Forty-nine years ago today, in one of the most heinous and grisly acts against civilians during wartime, as many as 500 unarmed men, women, children, and the elderly — nearly the entire population of the South Vietnamese hamlet of My Lai — were slaughtered, raped, and brutally tortured by United States troops.
As the U.S. military continues to deploy boots on the ground in additional nations — and as specters of totalitarianism and even greater militarism materialize as if pulled from a century ago — the lessons of My Lai should not be relegated to history’s ignominious dust bin.
History, after all, doesn’t repeat itself — ill-fated actions are carried out like déjà vu, by those who refuse to examine past mistakes as if they are sleepwalking through life.
“The My Lai hamlet, part of the village of Son My, was located in Quang Ngai province, which was believed to be a stronghold of the National Liberation Front (NLF) or Viet Cong (VC) and was a frequent target of U.S. and South Vietnamese bombing attacks,” History.com explains. “In March 1968, Charlie Company [or, C Company] of the Americal Division’s 11th Infantry Brigade received word that VC guerrillas had taken control of Son My. Led by Lieutenant William L. Calley, the unit was sent to the village on a search-and-destroy mission on March 16.”
Officials told C Company villagers had been informed they must evacuate by 7:00 a.m. on March 16, meaning soldiers would assume anyone they encountered should be considered enemy Viet Cong or sympathizers.
After an air assault was completed, Charlie Company — fully expecting to clash with VC fighters — burst into the village, spraying gunfire indiscriminately. But it quickly became apparent no militants were present, and women and children the soldiers found insisted no enemy forces remained in My Lai.
But that didn’t stop the dejected troops of C Company — who had only recently been reduced in number to around 100 men — from carrying out one of the most abominable wartime massacres of civilians in modern times.
At Calley’s command, the troops rounded up the unarmed residents and proceeded to burn the village. Soldiers dragged the innocent into ditches and shot whole groups with machine guns, while others raped, pillaged, and brutalized the community.
“The three death sites were about 200 yards apart,” one survivor of the massacre said of the scene that day for a November 17, 1969, New York Times report. “When the houses had been cleared, the troops dynamited those made of brick and set fire to the wooden structures. They did not speak to the villagers and were not accompanied by an interpreter who could have explained their actions. Then the Vietnamese were gunned down where they stood. About 20 soldiers performed the executions at each of the three places, using their individual weapons, presumably M-16 rifles.”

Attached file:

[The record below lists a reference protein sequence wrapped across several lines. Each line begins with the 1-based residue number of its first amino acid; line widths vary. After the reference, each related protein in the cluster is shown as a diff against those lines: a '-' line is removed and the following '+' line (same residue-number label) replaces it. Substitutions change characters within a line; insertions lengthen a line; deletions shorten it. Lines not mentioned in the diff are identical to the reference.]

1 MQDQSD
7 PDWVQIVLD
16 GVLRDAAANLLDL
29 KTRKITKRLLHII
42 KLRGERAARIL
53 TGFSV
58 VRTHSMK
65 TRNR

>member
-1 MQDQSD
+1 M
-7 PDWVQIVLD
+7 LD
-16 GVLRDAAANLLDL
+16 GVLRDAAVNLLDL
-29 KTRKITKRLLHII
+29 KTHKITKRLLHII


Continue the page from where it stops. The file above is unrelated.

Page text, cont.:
According to Ameriforce Media, “Lieutenant Calley gave explicit orders to kill and participated in the execution of unarmed villagers standing in groups and lying in ditches. There were also accounts of soldiers mutilating bodies and raping young women. Warrant Officer Hugh Thompson watched the massacre from his helicopter. Realizing that civilians were being killed, he landed his helicopter near one of the ditches and rescued some survivors.”
Thompson later told a congressional panel he had only witnessed a single, armed, draft-age male — seen fleeing the village shortly after troops arrived — throughout the entire day, even though he flew repeated passes over the area once shooting began.
From his bird’s eye view, Thompson and his men began to realize the only bodies on the ground — and there were bodies everywhere — were infants, children, women, elderly villagers, and some men. But none of those men who had been slaughtered were of fighting age.
Hawaii Reporter recounted, “Around mid-morning Thompson and his crew watched in horror as an American Army officer walked up to an injured Vietnamese girl, flipped her over with his foot — and shot her dead.”
In a 1998 Associated Press interview, the pilot recalled seeing dead bodies piled in ditches, with soldiers approaching everywhere, and felt he could not sit idly by.
Read more at http://thefreethoughtproject.com/us-slaughtered-500-my-lai/#3LM5zzO3mKeijHuR.99